“And when it comes to accountability, we don’t do that, the voters do that. To the extent that there’s a tax increase, if there’s a cut in services because of those actions, then yes, there will be accountability. That comes at the ballot box.”

…“I have a positive ongoing relationship with the Memphis Chamber of Commerce,” Kelsey wrote in an email Thursday. “In fact, I am sponsoring two pieces of legislation on their behalf this year. I have always enjoyed working with the Memphis Chamber of Commerce, and I look forward to working with them in the future.”

…So, I asked, you and Kelsey aren’t enemies?

“No, no,” Trenary said.

And then, he just couldn’t help himself.

“Not yet,” he said.

Kelsey bill to void union agreements with cities draws opposition

Union officials in Memphis and City Council members in Chattanooga assailed state Sen. Brian Kelsey’s proposed legislation to dissolve union agreements with city workers, reports the Commercial Appeal.

At a news conference Thursday, Chattanooga City Councilman Chris Anderson introduced a proposed resolution asking his fellow council members to formally denounce state Senate Bill 123, drafted by Sen. Brian Kelsey, R-Germantown. Anderson says that, among other things, the legislation could negatively affect up to 3,000 workers in Chattanooga alone.

On Tuesday, a Memphis City Council committee will consider a similar resolution.

The Senate bill seeks to prevent cities and metropolitan governments in Tennessee from recognizing or entering agreements with employee unions and rendering any “agreement, contract, understanding, or practice, written or oral, implied or expressed” between a city and a union “illegal, void and of no legal effect.”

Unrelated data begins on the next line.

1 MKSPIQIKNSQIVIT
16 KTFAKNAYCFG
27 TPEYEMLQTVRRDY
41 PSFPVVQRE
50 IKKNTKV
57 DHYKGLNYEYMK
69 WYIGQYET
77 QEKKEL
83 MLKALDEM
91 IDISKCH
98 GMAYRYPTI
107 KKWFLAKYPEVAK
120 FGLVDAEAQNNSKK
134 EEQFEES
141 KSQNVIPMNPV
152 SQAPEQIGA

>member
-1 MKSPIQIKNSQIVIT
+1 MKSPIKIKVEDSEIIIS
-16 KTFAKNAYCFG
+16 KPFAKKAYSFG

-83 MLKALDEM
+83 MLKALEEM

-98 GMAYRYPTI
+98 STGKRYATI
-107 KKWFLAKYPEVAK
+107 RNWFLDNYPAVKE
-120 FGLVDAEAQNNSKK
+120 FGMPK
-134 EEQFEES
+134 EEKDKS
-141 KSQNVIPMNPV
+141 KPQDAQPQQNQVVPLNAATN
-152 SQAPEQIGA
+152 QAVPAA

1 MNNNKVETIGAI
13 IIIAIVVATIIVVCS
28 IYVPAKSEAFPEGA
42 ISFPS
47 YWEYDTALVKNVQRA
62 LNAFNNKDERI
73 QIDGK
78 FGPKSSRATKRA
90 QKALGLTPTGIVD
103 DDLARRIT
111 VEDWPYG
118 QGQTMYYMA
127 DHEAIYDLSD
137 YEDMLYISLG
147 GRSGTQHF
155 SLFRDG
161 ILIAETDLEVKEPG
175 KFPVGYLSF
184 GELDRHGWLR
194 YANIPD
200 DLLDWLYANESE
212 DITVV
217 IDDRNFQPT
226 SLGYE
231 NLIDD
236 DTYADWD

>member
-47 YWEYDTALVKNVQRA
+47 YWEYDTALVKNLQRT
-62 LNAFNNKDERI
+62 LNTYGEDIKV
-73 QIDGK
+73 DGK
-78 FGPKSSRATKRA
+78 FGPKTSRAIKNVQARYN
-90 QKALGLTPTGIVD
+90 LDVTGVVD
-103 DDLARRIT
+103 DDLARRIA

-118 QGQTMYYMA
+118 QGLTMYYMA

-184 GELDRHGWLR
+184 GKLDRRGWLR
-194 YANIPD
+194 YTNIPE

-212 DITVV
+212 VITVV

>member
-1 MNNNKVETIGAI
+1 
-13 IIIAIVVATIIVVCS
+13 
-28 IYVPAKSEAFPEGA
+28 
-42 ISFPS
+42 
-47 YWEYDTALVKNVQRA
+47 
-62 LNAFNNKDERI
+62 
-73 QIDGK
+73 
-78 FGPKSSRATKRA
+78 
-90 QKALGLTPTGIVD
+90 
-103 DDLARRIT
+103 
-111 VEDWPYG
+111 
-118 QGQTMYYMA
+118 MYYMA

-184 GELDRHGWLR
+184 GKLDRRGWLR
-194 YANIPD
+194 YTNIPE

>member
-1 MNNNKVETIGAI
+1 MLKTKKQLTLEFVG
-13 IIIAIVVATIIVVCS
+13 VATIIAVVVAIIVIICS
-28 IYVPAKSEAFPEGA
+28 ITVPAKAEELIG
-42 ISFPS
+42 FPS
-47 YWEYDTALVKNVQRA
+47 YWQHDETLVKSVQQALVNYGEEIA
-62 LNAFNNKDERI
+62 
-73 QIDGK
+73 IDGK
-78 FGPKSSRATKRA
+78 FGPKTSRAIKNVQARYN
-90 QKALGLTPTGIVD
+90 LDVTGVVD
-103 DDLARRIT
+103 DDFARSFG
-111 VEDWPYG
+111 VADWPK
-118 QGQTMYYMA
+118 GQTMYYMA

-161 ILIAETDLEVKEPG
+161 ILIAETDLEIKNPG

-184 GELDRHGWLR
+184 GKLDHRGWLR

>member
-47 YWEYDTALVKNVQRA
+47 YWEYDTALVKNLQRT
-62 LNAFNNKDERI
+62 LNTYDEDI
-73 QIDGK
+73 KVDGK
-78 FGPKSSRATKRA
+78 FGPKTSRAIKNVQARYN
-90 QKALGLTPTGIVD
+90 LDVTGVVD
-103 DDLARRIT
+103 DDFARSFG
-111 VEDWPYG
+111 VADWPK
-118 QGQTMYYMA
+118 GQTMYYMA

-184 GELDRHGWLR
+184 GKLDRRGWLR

Kelsey said Thursday he is only trying to help cities.

“If Tennessee wants to truly be a right-to-work state, we are going to have to apply those principles all the way down to the local level,” Kelsey said. “This bill will help cities to control their budget issues by giving them the ability to negotiate directly with employees.”

Mike Williams, president of the Memphis Police Association, said the state’s unions have been working to defeat the bill, which he said will set back the relationship between unions and local municipalities to an era before the 1968 Memphis sanitation workers’ strike.

Note: See also a Times-Free Press story, HERE.

Is this the year school vouchers win legislative approval? McCormick thinks so

By Lucas Johnson, Associated Press
NASHVILLE, Tenn. — A top state House lawmaker says he believes a proposal to create a school voucher program in Tennessee may pass this year after failing in the past two legislative sessions.

Republican House Majority Leader Gerald McCormick of Chattanooga spoke to The Associated Press on Thursday, a day after legislation that gives parents the option to move a child from a failing public school to a private school passed the Senate Education Committee on a 5-1 vote. Two committee members were present but didn’t vote.

The measure is similar to one proposed last year by Republican Gov. Bill Haslam, which passed the Senate but failed in the House after attempts to expand its eligibility. Haslam also failed to pass voucher legislation in the previous session.

McCormick said he’s not sure how the bill will ultimately look, but he believes it has a chance this year because of continued conversation about “school choice.”

“I do think there’s more momentum,” he said. “Every year that passes, it’s more likely that some kind of a voucher bill passes. So I think there probably is more of a chance this year that it could pass.”
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Kelsey proposes sale of out-of-state insurance in TN, TennCare savings accounts

News release from Sen. Brian Kelsey: